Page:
Moral relativism is inherently childish, as demonstrated by my eleven-year-old. “You don’t make Lola take her plate into the kitchen.” Any assertion that her sister’s age removes her from the obligation meets with a derisive snort. In fact, Sasha reckons she’s a victim of a cruel, capricious system. “It’s not fair!” she cries, storming off—until I threaten to yank her poker chip pay. Then, grudgingly, she does what needs doing. All of which reminds me of GM’s PR “narrative.” As their sales dip by half, they cry “Everyone’s sales numbers are a disaster! You can’t blame US for this mess.” And then they walk off and we clean up (i.e., pay for) their mess.
GM’s bondholders and union leaders “get it.” They know that GM lives in a world where actions don’t have consequences. No matter what The General does or doesn’t do, no matter what they build or don’t build, kindly Uncle Sam will keeping throwing them chips.
And who do you think scoops up those plastic pieces at the so-called bargaining table? Why the bondholders and union leaders, of course. When it comes to securing “their” stake, General Motors and its camp followers have learned that whining speaks louder than action.
“These are obviously unsustainable levels which are causing almost every major auto manufacturer across the world to look for government aid,” GM’s chief sales analyst Michael DiGiovanni said during a post-February sales numbers conference call.
See! Nobody else has to file bankruptcy! You want us to go C11? I hate you! I wish you were never born!
Plug your ears for a second and think about that. General Motors has just publicly admitted that they’re no longer a viable business. And no wonder.
When GM first suckled from the federal teat, their loan request was based on grabbing their “usual” share of an estimated seasonally adjusted annual sales rate (SAAR) of 11m vehicles. February’s SAAR clocked in at 9.8m. Oh, did you mean retail sales? That’s 7.5m. Nissan’s CEO figures SAAR will drop to 8.5m.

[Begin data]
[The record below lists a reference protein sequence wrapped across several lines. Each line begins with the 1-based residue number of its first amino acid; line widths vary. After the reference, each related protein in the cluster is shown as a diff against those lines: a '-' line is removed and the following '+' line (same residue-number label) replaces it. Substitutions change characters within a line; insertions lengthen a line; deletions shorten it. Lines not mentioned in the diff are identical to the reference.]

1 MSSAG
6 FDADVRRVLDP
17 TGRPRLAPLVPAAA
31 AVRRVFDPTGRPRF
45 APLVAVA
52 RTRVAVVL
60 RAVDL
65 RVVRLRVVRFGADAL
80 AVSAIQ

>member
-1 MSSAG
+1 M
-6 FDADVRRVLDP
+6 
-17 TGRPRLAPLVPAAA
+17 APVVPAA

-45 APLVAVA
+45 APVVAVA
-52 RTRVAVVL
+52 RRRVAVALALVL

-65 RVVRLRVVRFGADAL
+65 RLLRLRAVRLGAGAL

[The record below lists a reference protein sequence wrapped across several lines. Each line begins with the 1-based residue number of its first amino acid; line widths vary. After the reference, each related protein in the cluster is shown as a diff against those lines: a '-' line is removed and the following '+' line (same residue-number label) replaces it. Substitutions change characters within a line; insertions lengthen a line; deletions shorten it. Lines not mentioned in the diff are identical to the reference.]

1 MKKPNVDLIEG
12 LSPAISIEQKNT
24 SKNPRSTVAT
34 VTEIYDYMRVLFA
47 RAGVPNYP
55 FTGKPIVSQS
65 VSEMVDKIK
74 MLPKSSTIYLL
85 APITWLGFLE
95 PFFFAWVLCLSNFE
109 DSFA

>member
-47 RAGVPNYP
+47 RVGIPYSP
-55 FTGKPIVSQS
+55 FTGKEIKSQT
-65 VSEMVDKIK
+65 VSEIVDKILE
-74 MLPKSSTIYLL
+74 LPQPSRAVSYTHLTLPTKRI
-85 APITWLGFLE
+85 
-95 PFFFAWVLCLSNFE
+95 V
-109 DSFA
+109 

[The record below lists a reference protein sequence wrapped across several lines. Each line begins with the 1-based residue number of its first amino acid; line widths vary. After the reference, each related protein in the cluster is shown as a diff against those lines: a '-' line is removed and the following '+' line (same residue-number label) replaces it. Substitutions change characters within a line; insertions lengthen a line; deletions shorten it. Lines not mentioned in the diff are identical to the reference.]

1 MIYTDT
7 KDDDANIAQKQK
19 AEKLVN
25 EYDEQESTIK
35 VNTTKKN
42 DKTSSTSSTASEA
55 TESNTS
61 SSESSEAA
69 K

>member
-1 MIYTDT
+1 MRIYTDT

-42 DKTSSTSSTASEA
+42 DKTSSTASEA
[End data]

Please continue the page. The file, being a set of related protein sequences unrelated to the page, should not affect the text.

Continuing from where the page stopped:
Bottom line: GM is too big to survive in such a small market, never mind the weakness of their products.
You could make a case that the precipitous sales drop was due to the unforeseeable collapse of the credit market. You could argue there was “no way” GM could have predicted these terrible times (although I won’t be joining you in that belief). But clearly, indisputably, GM should have known the way the winds were blowing back in December.
So how come GMNA’s Best and Brightest’s “worst case scenario” wasn’t even close to reality? Either GM management was woefully ignorant of their own business, or they were lying to Congress to minimize their [initial] call on the public purse.
After ten years charting this company’s course, watching as the crew plowed it straight into a killer iceberg (that a faltering economy has now revealed in all its terrible glory), I’d have to say GM’s misinformation was based on willful ignorance. And cowardice.
These are tough times. Times that try a man’s soul. What GM needs, what we all need, is true grit.
True grit refers to the character of a person who can look at their perilous situation without flinching, then devise a realistic plan to deal with it. Sometimes, the odds are insurmountable; even the best possible plan is doomed to failure. And then a person with real character does what has to be done; whatever they can do. No matter what the personal cost.
It’s no coincidence that The Alamo is one of John Wayne’s best-loved movies. It’s no coincidence that GM is bankrupt, without anything like a coherent plan to file for C11, reinvent itself and save what can be saved.
And here’s the missing puzzle piece: the aforementioned willingness to make a personal sacrifice.
Last year, at The New York Auto Show, I asked GM Car Czar Bob Lutz if his pension was bankruptcy-proof. I was really asking if he was personally committed to saving GM. Lutz’ derisive prevarication, followed by his recent retirement, answers that question once and for all.
In fact, GM’s management team are like a bunch of eleven-year-olds, willing to do most anything, blame anyone, to avoid accountability for the mess they’ve created. By the same token, they refuse to take responsibility for cleaning it up.
Unfortunately, it’s is no longer their problem. It’s ours. BUT, contrary to growing sentiment, it’s not our job to let management walk; take control and clean the god damn table ourselves.
GM is not our child. We can’t afford to feed it and take care of our own family. Nor should we let GM’s parents avoid responsibility for their own progeny. We’ve served them a hot meal. We’ve done more than our fair share. It’s time to show GM the door. Anything less is simply enabling and encouraging bad behavior.